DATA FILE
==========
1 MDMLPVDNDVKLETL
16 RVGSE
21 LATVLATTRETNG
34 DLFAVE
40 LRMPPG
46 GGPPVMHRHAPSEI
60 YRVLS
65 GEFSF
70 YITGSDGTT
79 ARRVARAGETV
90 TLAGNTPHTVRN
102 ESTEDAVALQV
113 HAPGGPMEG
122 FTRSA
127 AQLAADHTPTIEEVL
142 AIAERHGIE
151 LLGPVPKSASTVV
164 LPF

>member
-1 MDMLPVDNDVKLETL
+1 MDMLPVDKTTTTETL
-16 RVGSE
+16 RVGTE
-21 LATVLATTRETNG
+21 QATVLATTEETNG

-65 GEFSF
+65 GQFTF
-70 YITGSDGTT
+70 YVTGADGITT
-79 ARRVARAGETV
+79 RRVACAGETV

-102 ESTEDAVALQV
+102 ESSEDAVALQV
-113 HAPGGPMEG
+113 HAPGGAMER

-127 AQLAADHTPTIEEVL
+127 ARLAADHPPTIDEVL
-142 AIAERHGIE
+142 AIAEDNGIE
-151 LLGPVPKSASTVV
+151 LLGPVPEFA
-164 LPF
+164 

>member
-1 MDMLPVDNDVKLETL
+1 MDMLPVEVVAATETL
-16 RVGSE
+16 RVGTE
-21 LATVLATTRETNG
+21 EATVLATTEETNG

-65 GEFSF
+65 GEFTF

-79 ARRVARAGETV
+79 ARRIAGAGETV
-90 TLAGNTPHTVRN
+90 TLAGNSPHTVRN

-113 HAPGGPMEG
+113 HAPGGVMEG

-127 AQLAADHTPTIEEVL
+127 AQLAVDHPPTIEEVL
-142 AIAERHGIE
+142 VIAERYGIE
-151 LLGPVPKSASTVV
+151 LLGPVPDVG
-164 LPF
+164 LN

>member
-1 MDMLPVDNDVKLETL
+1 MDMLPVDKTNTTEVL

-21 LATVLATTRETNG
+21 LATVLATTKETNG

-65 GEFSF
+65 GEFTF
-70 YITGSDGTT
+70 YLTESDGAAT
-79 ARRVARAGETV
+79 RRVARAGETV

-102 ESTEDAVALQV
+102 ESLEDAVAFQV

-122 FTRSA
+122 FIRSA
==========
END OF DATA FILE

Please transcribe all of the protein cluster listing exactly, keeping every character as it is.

1 MDMLPVDNDVKLETL
16 RVGSE
21 LATVLATTRETNG
34 DLFAVE
40 LRMPPG
46 GGPPVMHRHAPSEI
60 YRVLS
65 GEFSF
70 YITGSDGTT
79 ARRVARAGETV
90 TLAGNTPHTVRN
102 ESTEDAVALQV
113 HAPGGPMEG
122 FTRSA
127 AQLAADHTPTIEEVL
142 AIAERHGIE
151 LLGPVPKSASTVV
164 LPF

>member
-1 MDMLPVDNDVKLETL
+1 MDMLPVDKTTTTETL
-16 RVGSE
+16 RVGTE
-21 LATVLATTRETNG
+21 QATVLATTEETNG

-65 GEFSF
+65 GQFTF
-70 YITGSDGTT
+70 YVTGADGITT
-79 ARRVARAGETV
+79 RRVACAGETV

-102 ESTEDAVALQV
+102 ESSEDAVALQV
-113 HAPGGPMEG
+113 HAPGGAMER

-127 AQLAADHTPTIEEVL
+127 ARLAADHPPTIDEVL
-142 AIAERHGIE
+142 AIAEDNGIE
-151 LLGPVPKSASTVV
+151 LLGPVPEFA
-164 LPF
+164 

>member
-1 MDMLPVDNDVKLETL
+1 MDMLPVEVVAATETL
-16 RVGSE
+16 RVGTE
-21 LATVLATTRETNG
+21 EATVLATTEETNG

-65 GEFSF
+65 GEFTF

-79 ARRVARAGETV
+79 ARRIAGAGETV
-90 TLAGNTPHTVRN
+90 TLAGNSPHTVRN

-113 HAPGGPMEG
+113 HAPGGVMEG

-127 AQLAADHTPTIEEVL
+127 AQLAVDHPPTIEEVL
-142 AIAERHGIE
+142 VIAERYGIE
-151 LLGPVPKSASTVV
+151 LLGPVPDVG
-164 LPF
+164 LN

>member
-1 MDMLPVDNDVKLETL
+1 MDMLPVDKTNTTEVL

-21 LATVLATTRETNG
+21 LATVLATTKETNG

-65 GEFSF
+65 GEFTF
-70 YITGSDGTT
+70 YLTESDGAAT
-79 ARRVARAGETV
+79 RRVARAGETV

-102 ESTEDAVALQV
+102 ESLEDAVAFQV

-122 FTRSA
+122 FIRSA